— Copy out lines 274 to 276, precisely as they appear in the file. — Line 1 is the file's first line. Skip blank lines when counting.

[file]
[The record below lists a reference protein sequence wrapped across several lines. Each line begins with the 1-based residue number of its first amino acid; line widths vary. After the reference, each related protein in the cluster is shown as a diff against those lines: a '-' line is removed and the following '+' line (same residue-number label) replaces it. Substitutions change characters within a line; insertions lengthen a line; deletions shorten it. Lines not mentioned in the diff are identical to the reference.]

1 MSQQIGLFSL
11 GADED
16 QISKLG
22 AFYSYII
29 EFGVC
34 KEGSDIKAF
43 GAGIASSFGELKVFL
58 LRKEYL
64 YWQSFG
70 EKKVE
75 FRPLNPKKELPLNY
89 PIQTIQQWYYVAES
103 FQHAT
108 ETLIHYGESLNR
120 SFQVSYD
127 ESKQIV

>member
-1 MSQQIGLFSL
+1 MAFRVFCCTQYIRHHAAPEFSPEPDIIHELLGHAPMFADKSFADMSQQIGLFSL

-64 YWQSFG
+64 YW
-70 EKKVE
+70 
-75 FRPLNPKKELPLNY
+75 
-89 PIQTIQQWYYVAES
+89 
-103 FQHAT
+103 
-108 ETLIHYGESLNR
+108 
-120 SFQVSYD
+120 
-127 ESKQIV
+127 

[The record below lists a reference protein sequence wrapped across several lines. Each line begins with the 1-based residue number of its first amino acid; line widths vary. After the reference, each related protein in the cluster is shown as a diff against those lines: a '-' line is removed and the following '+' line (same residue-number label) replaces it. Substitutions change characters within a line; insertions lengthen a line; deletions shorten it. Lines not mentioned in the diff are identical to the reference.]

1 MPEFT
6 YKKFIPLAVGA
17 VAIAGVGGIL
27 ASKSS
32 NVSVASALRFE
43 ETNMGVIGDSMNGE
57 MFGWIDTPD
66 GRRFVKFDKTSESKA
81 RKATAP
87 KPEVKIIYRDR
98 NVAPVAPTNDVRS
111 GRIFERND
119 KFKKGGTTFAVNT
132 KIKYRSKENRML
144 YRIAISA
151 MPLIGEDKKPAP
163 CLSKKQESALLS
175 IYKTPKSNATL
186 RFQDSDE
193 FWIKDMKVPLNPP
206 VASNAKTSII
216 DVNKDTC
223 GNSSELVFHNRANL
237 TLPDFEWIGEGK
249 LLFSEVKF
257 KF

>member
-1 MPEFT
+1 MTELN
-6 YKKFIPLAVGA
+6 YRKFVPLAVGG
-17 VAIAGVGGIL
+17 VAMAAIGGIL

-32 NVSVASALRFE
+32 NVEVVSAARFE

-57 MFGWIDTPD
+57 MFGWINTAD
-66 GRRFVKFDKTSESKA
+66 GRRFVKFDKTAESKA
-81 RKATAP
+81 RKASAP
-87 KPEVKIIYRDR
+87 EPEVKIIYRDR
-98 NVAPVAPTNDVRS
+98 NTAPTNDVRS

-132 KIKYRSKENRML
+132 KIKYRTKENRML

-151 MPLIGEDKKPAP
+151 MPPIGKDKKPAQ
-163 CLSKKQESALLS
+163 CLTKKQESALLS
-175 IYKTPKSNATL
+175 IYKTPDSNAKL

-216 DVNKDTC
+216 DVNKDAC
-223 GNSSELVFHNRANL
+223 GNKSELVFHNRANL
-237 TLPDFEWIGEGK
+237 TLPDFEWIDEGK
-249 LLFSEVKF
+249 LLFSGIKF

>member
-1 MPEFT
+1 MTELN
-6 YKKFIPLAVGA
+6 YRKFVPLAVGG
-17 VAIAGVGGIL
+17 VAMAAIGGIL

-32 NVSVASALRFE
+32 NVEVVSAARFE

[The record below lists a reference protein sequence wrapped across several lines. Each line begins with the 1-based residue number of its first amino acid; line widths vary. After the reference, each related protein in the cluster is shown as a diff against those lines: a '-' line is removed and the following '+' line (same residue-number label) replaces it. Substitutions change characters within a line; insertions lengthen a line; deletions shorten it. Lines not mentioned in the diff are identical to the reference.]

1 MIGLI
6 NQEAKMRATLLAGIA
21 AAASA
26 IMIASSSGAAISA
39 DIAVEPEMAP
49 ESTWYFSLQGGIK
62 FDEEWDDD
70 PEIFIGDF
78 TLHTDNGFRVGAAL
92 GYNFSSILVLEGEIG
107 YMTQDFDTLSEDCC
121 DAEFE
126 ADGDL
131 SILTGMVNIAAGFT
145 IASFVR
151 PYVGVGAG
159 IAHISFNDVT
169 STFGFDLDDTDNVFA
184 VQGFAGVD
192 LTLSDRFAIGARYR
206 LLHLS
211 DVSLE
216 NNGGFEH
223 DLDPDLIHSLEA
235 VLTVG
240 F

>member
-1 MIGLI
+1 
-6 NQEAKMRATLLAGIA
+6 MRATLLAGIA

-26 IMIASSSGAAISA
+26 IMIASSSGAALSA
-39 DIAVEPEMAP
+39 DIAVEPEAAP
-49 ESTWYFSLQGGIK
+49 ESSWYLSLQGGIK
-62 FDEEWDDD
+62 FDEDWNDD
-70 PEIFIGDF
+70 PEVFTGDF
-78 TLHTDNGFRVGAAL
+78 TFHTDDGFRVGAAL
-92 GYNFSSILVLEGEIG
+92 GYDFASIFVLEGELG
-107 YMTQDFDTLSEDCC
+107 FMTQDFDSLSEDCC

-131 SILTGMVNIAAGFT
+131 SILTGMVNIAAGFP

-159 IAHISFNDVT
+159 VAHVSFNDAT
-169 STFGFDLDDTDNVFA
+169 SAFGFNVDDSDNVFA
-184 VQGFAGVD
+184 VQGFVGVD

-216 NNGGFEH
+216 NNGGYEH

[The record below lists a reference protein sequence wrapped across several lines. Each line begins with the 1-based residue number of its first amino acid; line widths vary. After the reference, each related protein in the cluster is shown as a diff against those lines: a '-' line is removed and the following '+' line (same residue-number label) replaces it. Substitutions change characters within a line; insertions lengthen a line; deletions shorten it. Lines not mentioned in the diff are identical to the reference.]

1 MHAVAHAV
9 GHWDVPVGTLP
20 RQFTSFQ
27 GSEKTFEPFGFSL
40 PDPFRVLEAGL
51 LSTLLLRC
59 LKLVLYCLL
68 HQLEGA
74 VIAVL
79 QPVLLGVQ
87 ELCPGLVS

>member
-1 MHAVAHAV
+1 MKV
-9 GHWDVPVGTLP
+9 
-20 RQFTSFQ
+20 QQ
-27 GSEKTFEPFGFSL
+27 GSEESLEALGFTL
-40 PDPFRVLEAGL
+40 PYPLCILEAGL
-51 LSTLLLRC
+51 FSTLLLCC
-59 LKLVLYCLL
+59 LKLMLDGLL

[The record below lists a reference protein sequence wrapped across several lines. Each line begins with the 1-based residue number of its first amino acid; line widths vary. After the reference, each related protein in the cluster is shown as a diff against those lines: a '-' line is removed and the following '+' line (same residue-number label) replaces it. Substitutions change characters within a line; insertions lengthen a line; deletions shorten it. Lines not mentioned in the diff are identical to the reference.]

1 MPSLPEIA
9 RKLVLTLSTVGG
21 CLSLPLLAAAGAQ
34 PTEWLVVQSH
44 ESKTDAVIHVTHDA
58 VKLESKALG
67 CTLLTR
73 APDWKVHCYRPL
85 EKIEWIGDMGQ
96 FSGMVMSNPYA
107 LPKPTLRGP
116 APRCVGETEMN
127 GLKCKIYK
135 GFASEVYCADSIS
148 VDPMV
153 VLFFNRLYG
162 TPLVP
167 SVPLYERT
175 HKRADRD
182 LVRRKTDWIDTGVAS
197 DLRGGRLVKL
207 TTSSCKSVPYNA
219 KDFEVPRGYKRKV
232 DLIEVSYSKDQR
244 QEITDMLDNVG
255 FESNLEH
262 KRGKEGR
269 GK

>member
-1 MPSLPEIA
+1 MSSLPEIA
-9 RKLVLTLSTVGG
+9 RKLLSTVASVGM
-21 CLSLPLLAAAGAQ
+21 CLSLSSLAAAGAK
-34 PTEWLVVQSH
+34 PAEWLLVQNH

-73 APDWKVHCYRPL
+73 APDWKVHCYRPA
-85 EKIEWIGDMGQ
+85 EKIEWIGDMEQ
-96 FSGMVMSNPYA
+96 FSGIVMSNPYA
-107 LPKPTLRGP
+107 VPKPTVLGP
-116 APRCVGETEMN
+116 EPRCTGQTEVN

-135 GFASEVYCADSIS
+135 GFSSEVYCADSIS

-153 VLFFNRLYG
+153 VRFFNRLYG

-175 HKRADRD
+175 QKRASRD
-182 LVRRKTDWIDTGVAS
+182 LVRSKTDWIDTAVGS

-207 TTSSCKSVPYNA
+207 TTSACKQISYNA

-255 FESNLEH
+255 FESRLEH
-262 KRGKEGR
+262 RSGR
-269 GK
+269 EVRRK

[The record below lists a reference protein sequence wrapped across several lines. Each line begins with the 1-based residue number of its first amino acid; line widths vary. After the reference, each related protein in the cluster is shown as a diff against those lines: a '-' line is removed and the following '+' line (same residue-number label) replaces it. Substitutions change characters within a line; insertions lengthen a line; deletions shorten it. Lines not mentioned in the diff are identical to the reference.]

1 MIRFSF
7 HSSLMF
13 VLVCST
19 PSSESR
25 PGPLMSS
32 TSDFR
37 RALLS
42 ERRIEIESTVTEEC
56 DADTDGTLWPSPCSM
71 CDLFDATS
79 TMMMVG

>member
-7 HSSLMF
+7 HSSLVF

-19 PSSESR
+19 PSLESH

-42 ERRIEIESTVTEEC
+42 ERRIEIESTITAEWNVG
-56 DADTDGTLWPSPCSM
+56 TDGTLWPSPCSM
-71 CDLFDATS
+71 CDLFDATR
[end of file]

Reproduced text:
-42 ERRIEIESTVTEEC
+42 ERRIEIESTITAEWNVG
-56 DADTDGTLWPSPCSM